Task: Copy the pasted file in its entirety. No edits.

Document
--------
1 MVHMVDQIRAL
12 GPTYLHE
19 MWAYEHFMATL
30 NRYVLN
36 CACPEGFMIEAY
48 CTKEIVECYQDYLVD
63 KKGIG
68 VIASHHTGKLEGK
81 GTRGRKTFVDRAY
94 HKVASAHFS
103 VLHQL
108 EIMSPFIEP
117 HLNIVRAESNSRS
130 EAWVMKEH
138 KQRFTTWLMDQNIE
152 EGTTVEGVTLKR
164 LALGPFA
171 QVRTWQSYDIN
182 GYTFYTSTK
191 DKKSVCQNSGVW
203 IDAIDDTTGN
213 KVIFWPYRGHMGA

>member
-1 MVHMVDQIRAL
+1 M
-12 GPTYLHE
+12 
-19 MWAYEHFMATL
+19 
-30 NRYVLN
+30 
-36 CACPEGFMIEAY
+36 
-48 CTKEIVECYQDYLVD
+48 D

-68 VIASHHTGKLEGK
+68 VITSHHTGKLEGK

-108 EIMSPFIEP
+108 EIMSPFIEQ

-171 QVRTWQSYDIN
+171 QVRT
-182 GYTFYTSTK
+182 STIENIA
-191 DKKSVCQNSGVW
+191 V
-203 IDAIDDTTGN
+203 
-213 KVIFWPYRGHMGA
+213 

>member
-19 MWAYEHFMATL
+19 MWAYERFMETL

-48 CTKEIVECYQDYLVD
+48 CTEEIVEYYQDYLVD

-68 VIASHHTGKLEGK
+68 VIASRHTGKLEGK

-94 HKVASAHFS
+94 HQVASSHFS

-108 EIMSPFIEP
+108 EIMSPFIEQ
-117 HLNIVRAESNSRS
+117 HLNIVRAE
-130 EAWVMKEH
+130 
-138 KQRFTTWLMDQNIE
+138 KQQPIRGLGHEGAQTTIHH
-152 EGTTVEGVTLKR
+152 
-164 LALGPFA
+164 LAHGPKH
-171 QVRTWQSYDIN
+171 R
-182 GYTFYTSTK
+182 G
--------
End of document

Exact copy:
1 MVHMVDQIRAL
12 GPTYLHE
19 MWAYEHFMATL
30 NRYVLN
36 CACPEGFMIEAY
48 CTKEIVECYQDYLVD
63 KKGIG
68 VIASHHTGKLEGK
81 GTRGRKTFVDRAY
94 HKVASAHFS
103 VLHQL
108 EIMSPFIEP
117 HLNIVRAESNSRS
130 EAWVMKEH
138 KQRFTTWLMDQNIE
152 EGTTVEGVTLKR
164 LALGPFA
171 QVRTWQSYDIN
182 GYTFYTSTK
191 DKKSVCQNSGVW
203 IDAIDDTTGN
213 KVIFWPYRGHMGA

>member
-1 MVHMVDQIRAL
+1 M
-12 GPTYLHE
+12 
-19 MWAYEHFMATL
+19 
-30 NRYVLN
+30 
-36 CACPEGFMIEAY
+36 
-48 CTKEIVECYQDYLVD
+48 D

-68 VIASHHTGKLEGK
+68 VITSHHTGKLEGK

-108 EIMSPFIEP
+108 EIMSPFIEQ

-171 QVRTWQSYDIN
+171 QVRT
-182 GYTFYTSTK
+182 STIENIA
-191 DKKSVCQNSGVW
+191 V
-203 IDAIDDTTGN
+203 
-213 KVIFWPYRGHMGA
+213 

>member
-19 MWAYEHFMATL
+19 MWAYERFMETL

-48 CTKEIVECYQDYLVD
+48 CTEEIVEYYQDYLVD

-68 VIASHHTGKLEGK
+68 VIASRHTGKLEGK

-94 HKVASAHFS
+94 HQVASSHFS

-108 EIMSPFIEP
+108 EIMSPFIEQ
-117 HLNIVRAESNSRS
+117 HLNIVRAE
-130 EAWVMKEH
+130 
-138 KQRFTTWLMDQNIE
+138 KQQPIRGLGHEGAQTTIHH
-152 EGTTVEGVTLKR
+152 
-164 LALGPFA
+164 LAHGPKH
-171 QVRTWQSYDIN
+171 R
-182 GYTFYTSTK
+182 G